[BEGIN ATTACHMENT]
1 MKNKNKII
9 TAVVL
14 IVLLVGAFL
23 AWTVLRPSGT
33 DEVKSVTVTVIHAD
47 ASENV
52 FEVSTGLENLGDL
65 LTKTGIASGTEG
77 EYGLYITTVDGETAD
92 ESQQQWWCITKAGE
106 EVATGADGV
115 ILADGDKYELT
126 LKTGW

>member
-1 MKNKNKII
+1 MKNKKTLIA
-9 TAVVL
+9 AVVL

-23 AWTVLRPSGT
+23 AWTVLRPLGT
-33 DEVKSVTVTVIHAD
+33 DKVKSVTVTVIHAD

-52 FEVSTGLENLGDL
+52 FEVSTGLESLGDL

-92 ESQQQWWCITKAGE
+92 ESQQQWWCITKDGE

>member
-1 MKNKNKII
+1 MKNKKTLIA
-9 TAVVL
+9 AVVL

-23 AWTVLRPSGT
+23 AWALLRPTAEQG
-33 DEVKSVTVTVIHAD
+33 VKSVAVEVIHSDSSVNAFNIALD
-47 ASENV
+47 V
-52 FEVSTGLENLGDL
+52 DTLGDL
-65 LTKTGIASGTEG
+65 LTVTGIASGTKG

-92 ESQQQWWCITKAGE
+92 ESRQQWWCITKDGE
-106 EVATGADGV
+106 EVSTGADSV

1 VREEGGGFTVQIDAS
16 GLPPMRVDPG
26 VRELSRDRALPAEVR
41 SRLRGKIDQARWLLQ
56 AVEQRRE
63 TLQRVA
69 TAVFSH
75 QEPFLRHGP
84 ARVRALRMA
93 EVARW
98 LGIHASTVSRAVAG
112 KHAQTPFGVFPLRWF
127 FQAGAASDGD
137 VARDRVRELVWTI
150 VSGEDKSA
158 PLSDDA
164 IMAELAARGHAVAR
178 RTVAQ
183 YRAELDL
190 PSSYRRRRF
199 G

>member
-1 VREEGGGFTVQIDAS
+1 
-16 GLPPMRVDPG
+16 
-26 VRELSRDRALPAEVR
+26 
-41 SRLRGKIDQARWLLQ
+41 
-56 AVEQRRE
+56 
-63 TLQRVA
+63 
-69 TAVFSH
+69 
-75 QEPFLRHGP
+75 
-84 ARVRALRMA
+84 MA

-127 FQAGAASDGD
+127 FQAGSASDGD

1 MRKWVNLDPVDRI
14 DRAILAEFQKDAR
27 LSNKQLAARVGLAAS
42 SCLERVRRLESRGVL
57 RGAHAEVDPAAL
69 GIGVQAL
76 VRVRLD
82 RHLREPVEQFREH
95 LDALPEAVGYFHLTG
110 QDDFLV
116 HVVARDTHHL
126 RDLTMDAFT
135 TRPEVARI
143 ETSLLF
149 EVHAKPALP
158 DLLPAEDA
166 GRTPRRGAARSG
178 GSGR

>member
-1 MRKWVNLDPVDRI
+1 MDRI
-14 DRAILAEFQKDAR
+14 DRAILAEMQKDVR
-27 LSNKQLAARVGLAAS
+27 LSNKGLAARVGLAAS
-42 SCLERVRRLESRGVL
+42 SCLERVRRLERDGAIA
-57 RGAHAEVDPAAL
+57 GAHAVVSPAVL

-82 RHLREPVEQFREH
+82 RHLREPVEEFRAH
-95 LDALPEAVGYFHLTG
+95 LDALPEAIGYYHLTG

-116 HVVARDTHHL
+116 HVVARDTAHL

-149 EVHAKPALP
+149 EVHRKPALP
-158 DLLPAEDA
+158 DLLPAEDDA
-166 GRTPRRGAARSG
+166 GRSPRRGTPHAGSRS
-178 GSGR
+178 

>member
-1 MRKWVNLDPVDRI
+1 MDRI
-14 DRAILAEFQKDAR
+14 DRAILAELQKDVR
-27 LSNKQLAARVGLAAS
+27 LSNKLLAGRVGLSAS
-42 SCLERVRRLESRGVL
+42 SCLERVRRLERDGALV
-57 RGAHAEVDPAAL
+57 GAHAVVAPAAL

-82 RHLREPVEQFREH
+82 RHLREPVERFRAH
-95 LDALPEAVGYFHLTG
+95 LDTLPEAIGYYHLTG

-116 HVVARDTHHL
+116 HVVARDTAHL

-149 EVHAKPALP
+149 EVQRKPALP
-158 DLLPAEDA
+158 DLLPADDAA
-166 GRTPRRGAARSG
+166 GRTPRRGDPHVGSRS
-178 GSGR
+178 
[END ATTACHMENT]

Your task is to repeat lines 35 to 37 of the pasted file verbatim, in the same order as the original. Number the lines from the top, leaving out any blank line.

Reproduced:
+33 VKSVAVEVIHSDSSVNAFNIALD
-47 ASENV
+47 V